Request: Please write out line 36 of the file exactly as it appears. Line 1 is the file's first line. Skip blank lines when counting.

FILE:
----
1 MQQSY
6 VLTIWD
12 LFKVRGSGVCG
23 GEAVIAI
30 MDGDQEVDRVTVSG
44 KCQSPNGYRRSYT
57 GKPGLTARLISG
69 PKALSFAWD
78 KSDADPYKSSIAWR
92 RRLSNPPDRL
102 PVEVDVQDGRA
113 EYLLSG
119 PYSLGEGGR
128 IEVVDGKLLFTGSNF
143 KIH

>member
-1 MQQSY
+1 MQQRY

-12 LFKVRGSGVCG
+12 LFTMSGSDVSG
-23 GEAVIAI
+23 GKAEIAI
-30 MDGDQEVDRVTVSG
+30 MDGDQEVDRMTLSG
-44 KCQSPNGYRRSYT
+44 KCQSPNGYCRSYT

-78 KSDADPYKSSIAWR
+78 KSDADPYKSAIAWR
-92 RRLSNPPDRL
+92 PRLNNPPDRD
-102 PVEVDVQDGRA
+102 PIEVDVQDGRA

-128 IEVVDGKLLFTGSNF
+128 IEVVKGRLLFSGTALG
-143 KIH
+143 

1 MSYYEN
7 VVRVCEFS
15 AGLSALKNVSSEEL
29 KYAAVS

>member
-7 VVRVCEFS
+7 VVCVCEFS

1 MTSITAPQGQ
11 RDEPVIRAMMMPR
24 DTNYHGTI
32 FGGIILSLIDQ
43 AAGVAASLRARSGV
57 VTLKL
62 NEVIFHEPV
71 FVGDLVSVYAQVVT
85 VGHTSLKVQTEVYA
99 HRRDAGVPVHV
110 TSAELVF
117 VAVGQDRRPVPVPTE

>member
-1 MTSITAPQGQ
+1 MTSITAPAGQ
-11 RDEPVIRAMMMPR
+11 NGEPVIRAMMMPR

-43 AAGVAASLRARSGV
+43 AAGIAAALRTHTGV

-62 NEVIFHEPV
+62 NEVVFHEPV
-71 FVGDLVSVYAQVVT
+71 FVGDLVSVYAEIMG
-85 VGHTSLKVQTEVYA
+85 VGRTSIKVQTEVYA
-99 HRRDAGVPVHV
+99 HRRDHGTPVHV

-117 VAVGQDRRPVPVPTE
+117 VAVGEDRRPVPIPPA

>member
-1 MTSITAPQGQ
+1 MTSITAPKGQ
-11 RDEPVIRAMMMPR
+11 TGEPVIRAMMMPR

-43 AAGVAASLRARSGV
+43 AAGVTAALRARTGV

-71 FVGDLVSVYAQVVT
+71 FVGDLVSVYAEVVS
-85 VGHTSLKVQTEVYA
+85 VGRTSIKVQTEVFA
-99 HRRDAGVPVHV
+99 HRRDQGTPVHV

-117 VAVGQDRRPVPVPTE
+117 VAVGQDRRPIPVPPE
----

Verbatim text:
+143 